What do you enjoy most about being a pastor? What have you learned?
Pastor Greg loves teaching and particularly taking complex things from the bible and making them simple for the people. He loves the opportunity to be able to make others understand things. “Bring it down to Earth, live it in ways that make sense to them,” he said.
Greg has learned that starting a new church is hard. Pastor becomes the “catch all.” Anything that needs to get done, that someone else isn’t doing, is done by Greg. He also learned that the team around him makes all the difference. Without a doubt, this is the best team he has ever worked with. Pastor Greg is incredibly grateful for his passionate team. He says they are the right people in right places. Pastor also learned that spiritual endeavor takes lots of very normal unspiritual things. For example, ordering supplies, accounting, paying bills. These jobs are normal, not extraordinary, spiritual, or supernatural.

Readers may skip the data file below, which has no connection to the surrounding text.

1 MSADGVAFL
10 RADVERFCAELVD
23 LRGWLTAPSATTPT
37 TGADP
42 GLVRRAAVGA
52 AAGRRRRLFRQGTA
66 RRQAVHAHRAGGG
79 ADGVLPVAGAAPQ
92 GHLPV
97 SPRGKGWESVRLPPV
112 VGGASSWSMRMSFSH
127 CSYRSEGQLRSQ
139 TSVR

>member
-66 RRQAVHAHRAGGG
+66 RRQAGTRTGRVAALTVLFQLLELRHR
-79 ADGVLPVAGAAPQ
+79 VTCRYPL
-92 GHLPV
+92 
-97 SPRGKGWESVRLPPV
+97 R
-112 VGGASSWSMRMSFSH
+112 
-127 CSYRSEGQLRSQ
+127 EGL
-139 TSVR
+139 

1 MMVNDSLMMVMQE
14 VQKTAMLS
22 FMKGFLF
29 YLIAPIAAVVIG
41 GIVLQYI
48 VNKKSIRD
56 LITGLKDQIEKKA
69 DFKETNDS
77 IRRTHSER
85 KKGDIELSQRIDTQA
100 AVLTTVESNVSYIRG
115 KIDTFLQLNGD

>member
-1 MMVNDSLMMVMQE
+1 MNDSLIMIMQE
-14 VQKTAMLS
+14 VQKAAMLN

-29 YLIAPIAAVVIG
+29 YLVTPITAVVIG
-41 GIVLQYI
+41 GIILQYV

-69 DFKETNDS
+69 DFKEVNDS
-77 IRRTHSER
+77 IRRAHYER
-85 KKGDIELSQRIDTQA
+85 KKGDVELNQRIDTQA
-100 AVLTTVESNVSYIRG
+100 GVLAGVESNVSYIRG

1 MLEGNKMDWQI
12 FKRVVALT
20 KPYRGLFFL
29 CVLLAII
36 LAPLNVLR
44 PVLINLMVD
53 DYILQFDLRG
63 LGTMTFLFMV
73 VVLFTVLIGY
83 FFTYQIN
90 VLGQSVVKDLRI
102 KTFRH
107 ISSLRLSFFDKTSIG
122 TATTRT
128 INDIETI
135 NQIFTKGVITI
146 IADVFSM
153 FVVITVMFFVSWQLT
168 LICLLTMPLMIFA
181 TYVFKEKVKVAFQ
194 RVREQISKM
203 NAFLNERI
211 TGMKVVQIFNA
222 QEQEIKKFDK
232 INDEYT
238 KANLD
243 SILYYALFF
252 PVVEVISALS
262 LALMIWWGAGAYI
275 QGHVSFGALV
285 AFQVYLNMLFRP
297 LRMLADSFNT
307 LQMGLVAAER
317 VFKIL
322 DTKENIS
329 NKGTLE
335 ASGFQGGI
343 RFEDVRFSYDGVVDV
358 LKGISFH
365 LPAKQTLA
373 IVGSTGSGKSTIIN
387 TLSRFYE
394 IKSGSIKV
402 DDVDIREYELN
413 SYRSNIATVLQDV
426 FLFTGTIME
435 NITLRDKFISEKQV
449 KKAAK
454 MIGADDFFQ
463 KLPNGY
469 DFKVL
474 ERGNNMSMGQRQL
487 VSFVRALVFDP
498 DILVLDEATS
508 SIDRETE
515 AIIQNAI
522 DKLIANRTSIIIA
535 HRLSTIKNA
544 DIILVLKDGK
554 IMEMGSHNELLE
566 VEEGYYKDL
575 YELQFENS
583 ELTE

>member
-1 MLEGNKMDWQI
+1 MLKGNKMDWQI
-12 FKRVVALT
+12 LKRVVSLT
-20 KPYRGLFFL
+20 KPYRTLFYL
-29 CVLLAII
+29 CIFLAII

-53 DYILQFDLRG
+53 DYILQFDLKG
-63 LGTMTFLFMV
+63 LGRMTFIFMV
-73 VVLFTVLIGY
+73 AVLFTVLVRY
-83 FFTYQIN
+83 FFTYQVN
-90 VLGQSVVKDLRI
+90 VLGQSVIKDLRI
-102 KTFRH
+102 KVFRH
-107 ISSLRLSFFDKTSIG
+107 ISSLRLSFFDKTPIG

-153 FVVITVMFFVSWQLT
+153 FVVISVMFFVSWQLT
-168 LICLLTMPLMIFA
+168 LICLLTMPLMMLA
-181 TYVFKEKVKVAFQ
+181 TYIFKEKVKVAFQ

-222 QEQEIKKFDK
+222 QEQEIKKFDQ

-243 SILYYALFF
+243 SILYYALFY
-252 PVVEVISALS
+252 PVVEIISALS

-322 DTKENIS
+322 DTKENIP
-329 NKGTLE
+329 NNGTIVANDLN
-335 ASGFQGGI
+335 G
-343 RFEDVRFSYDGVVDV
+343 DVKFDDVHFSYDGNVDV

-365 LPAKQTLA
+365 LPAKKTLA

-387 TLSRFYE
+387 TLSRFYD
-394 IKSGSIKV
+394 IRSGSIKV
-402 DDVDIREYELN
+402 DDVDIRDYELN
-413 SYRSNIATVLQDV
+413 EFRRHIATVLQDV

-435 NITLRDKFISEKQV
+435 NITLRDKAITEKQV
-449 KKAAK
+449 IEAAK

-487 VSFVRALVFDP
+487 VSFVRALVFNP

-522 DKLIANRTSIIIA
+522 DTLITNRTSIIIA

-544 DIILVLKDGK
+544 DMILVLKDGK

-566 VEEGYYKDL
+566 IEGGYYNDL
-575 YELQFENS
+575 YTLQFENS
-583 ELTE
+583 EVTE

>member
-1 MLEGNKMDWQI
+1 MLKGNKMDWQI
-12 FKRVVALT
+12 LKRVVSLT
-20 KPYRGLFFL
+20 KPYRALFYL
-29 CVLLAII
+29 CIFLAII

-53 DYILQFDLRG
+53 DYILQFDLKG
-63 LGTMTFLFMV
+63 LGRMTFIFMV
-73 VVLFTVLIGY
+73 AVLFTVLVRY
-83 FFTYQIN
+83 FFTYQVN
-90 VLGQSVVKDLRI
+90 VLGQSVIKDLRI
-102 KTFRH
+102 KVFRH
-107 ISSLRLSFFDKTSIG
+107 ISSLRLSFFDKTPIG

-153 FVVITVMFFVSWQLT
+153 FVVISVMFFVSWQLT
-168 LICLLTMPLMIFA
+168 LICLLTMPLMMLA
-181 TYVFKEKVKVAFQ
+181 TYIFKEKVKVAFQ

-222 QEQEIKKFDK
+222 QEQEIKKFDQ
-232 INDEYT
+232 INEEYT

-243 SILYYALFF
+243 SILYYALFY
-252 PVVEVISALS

What are your thoughts on worship music for the Sunday morning gathering?
Pastor Greg loves it. Music has a way that transports people to somewhere teaching/preaching can’t. Music takes people somewhere else. It gives spiritual experience help. “Music can do something to your heart, it speaks to a different part of our soul.” Music is an essential piece to connecting with God. It’s a critical part to our spiritual experience.
How do you define a “sin,” and how would you help someone who has “sinned?”